Minne Fry exhibition opens in Chichester

Minne Fry with Sharon Newton (curator)
Minne Fry with Sharon Newton (curator)

Minne Fry: Sussex and Other Places is an exhibition running at Chichester’s Oxmarket Gallery from July 16-28.

Spokeswoman Sharon Newton said: “This is a wonderful show presenting a range of oil paintings, watercolours and etchings spanning Minne Fry’s impressive and varied career.

“Nature has always been and remains an important point of departure for her work. She is perhaps best known for her semi-abstract landscapes, which form emotional responses to elements of the natural world that resonate with her – skies, woods, mountains, winter trees. Beauty and emotion are without a doubt at the heart of her approach to painting and are expressed through her use of vivid colour.

“This is a very special exhibition spanning the last 60 years of her life showcasing her love of nature, interest in music and literature as well as her love of the theatre. All of these passions have inspired her works.

“Her last show was at the Coningsby Gallery in London and we both felt that it would be very special to have the opportunity to exhibit in Chichester where she has had a home for the past forty years.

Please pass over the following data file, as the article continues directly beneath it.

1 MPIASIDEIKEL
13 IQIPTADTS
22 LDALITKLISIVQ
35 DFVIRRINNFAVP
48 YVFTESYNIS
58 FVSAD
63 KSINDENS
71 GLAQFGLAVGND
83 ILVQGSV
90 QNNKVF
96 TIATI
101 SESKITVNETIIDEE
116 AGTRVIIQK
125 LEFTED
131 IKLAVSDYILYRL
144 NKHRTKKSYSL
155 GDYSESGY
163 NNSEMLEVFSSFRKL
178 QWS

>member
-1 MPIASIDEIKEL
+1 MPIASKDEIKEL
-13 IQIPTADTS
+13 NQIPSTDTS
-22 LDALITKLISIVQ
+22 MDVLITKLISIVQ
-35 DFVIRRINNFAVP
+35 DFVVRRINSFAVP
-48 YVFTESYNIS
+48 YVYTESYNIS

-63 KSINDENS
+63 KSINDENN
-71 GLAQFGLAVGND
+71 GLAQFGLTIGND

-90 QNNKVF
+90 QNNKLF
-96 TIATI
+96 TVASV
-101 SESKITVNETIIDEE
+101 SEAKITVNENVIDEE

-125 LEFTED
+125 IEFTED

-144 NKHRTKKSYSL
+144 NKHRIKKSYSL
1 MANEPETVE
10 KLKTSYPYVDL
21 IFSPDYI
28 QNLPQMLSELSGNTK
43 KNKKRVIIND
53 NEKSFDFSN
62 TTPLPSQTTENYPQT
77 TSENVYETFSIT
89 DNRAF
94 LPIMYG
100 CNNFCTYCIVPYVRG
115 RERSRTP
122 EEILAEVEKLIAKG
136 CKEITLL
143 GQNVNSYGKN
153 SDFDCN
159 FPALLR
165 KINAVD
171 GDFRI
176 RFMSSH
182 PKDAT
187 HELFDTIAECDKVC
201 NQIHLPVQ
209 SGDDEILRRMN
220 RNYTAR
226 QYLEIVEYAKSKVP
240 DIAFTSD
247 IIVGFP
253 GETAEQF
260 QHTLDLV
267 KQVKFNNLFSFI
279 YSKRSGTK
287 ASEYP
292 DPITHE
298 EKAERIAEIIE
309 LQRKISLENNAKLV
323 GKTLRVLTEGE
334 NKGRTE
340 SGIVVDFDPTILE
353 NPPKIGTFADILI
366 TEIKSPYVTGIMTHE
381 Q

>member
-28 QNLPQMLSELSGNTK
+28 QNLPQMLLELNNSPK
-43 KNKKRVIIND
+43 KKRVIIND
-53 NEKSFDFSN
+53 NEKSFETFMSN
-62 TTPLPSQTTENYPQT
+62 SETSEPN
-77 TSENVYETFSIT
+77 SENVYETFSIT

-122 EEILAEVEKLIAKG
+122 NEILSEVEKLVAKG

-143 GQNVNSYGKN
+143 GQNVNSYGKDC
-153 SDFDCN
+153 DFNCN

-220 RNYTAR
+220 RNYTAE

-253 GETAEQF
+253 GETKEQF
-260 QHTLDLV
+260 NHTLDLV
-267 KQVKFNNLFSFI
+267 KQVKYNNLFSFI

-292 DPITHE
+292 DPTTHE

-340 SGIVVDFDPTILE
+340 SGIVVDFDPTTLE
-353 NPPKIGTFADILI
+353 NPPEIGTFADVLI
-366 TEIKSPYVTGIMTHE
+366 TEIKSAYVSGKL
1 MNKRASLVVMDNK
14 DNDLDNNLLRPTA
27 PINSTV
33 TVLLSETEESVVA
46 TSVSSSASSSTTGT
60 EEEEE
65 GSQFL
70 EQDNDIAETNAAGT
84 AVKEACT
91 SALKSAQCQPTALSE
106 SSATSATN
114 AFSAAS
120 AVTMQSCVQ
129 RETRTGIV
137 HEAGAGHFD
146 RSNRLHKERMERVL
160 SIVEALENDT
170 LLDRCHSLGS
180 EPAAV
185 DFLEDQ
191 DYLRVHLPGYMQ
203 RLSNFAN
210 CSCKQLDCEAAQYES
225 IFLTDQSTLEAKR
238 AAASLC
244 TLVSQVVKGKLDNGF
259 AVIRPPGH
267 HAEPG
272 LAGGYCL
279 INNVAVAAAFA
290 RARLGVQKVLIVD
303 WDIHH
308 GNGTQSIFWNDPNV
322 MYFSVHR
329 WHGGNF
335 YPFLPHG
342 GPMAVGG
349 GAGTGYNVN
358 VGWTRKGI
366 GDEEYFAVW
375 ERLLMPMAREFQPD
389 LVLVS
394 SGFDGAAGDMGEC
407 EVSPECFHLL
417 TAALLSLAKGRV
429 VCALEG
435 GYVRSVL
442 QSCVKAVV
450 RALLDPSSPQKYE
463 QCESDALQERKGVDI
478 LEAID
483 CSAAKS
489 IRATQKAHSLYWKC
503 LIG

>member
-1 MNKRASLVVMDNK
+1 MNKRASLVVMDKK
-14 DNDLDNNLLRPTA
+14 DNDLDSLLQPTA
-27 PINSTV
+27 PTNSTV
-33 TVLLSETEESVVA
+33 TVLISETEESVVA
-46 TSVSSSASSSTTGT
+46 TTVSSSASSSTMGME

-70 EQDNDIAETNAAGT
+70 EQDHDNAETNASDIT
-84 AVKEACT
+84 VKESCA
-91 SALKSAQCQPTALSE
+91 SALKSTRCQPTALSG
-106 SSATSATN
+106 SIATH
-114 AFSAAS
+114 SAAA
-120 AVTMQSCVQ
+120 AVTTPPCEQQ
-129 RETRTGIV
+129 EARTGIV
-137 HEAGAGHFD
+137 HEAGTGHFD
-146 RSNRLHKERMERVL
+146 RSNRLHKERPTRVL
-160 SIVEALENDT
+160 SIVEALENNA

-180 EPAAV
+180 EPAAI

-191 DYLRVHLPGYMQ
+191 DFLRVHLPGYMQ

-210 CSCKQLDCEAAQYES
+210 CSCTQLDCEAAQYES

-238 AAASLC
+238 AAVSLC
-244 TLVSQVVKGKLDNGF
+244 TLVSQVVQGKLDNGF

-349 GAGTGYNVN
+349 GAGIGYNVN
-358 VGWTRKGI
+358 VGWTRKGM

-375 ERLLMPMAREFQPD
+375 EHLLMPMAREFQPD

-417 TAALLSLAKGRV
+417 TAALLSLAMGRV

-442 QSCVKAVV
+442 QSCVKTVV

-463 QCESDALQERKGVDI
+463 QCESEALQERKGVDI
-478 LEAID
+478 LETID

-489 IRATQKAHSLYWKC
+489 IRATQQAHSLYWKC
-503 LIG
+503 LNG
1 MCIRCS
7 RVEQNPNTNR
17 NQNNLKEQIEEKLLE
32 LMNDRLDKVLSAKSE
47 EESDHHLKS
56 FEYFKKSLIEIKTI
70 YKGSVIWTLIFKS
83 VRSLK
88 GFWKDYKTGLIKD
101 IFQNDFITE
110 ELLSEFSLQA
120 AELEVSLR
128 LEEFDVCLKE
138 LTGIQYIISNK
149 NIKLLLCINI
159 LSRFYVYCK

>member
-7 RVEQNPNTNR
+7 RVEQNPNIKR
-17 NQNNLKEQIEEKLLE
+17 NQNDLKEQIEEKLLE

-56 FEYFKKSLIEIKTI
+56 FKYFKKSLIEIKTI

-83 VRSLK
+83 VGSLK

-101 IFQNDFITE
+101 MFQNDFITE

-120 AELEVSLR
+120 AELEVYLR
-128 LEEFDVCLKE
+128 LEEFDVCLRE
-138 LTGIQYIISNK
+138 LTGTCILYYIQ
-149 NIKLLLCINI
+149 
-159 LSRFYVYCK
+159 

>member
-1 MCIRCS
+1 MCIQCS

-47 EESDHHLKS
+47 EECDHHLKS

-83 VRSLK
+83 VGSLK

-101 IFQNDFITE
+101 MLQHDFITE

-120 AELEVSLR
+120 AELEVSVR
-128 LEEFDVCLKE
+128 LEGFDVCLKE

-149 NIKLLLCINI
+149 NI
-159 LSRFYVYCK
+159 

“At the age of 86 years it would be a culmination of her career to perhaps have her last show in her home town – and the Oxmarket Gallery seemed the perfect space to host our exhibition.

“We are certain that everyone who comes to see the show will feel the beauty of the works and be left with a feeling of happiness looking at them. We have also organised to have an artist talk/meet the artist on Saturday, July 20 at 2pm and am certain that once people have the opportunity to meet Minne and hear her talk, they will be fall in love with her and her paintings.”

Johannesburg-born Minne Fry’s work has seen constant change and innovation over a long and successful career. Having initially built her reputation with work in oils, she expanded into watercolours in the 1980s before studying at London’s Morley College to master printmaking.

Her breakthrough came in 1958 with her exhibition at London’s New Vision Centre. By 2001 she was recognised as one of Britart’s top ten selling artists and worked with the patronage of the South African Embassy to commemorate President Mandela’s visit to London. She also won an Aya Broughton painting prize at the Westminster Gallery.

Sharon Newton read history of art at Warwick University. She then studied in Italy pursuing her interest for early renaissance art. On returning to the UK, she set up a service industry company, which she sold six years ago to focus on following her passion and to work exclusively in the art world, including at Hales Gallery in London.

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